Increasing employee engagement through HRM
A Harrods case study

Page 4: Leadership

Harrods 18 Image 13Leadership is important in shaping the culture of an organisation. There are two opposite poles in terms of leadership, these are autocratic and democratic. Autocratic leaders tell employees what to do. On the other hand, democratic leaders encourage input from employees, listen to their ideas and enable them to make decisions. Both styles have their place, depending on circumstances. For instance, in a crisis situation, such as a sharp drop in sales, immediate action is needed. In such circumstances an autocratic approach is required. However, when there is more time available, a democratic approach is often favoured. Harrods’ leadership focus is at the democratic end of the spectrum. Employees are listened to and their advice and ideas are used to make continuous improvements. The culture is thus one of trust and respect and is the key to Harrods’ employee engagement.

Harrods’ management is committed to fully developing its people so that employees, the business and its stakeholders are fully satisfied. There are three main elements of the democratic leadership approach at Harrods which encourage the development of its employees:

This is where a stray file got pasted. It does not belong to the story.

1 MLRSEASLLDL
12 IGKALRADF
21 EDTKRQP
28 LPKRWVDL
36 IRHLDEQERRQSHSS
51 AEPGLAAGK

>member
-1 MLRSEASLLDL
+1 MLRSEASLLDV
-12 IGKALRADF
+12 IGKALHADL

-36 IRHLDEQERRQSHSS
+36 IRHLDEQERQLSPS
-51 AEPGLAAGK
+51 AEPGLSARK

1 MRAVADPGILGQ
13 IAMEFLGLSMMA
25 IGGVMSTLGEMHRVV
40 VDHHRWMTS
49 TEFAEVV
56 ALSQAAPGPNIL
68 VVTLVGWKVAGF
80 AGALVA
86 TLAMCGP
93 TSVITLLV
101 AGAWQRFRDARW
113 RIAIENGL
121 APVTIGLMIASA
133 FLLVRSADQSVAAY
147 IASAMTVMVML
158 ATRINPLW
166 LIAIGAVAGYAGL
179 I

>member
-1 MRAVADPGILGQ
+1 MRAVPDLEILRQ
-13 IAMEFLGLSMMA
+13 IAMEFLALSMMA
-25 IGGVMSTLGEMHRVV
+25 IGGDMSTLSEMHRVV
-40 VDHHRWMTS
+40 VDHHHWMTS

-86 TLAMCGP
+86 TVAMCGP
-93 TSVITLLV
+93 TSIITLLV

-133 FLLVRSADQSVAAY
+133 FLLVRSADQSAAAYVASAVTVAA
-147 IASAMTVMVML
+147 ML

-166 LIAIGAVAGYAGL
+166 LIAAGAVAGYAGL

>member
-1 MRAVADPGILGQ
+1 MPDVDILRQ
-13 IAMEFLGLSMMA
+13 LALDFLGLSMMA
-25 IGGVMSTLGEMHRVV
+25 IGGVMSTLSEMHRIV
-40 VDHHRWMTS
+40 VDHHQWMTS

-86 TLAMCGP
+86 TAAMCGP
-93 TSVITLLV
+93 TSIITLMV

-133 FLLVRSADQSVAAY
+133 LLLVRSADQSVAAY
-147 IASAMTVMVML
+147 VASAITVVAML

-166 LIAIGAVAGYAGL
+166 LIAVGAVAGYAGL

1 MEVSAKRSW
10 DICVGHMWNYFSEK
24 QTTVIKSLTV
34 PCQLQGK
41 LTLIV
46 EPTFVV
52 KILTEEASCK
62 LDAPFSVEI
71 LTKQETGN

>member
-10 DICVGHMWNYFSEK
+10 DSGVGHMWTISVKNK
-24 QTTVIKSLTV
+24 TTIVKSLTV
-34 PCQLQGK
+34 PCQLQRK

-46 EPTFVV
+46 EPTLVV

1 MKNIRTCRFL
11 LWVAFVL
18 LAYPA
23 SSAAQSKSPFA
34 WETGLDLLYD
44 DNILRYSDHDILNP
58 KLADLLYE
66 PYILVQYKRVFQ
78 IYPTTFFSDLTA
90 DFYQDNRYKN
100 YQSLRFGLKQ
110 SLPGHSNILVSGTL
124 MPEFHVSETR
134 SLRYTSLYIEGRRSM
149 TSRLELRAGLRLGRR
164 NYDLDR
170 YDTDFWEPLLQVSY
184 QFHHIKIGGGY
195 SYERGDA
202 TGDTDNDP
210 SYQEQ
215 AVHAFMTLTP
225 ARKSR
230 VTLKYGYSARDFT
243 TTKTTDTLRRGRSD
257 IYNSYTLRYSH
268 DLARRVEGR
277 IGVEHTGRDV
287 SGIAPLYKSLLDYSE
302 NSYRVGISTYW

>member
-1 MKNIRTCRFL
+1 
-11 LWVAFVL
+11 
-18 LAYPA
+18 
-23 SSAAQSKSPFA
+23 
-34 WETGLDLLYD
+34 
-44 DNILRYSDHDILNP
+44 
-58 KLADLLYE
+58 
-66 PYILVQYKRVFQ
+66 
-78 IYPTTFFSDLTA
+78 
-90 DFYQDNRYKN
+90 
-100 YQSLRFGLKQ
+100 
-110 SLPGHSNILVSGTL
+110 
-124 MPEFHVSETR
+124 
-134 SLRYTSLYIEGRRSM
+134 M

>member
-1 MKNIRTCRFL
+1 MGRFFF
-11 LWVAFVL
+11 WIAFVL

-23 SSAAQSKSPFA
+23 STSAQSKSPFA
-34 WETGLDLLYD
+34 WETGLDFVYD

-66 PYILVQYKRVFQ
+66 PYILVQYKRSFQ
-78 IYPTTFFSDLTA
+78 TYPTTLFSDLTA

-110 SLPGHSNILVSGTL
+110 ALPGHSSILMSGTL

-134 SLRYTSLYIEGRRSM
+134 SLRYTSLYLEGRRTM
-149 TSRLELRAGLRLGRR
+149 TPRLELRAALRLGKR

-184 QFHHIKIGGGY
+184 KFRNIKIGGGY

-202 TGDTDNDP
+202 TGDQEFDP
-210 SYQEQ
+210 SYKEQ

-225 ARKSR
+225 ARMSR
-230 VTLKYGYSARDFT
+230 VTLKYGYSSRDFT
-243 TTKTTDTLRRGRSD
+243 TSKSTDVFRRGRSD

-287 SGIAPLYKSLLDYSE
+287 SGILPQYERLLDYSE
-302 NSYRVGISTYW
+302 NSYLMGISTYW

• Talent spotting. This involves identifying talented people who can make important contributions to Harrods. Laura Gorse who works in the Learning and Development Department at Harrods illustrates this:

‘I had been training new starters – my total enthusiasm for the role must have been spotted by Harrods. At the time I was unsure about a new opportunity so I didn’t push myself but Harrods nudged me in the right direction and gave me a chance to succeed.'

  • Harrods 18 Image 6Mentoring and coaching. Mentors and coaches are people who act as advisors and guides, usually to those less experienced than themselves. Mentoring and coaching takes place through structured feedback and advice as well as through informal conversations. Line managers at Harrods are encouraged to communicate targets and advice to employees through face-to-face interactions. This might involve sitting down in the restaurant, or in a more formal setting, to agree objectives and to give advice about improvements and new ways of working. Acting as a coach helps the line managers to develop their managerial skills, build relationships and reinforce trust at Harrods.
  • Support networks. Managers meet regularly with other managers to share ideas and issues. For example the Retail Managers meet once a month with the Head of Retail to share insights and assess retail plans at both strategic and operational levels.

Each of the processes outlined above provides Harrods’ employees, both managers and front-line staff, with the confidence that they can make a difference and that their contributions are valued.

Harrods | Increasing employee engagement through HRM

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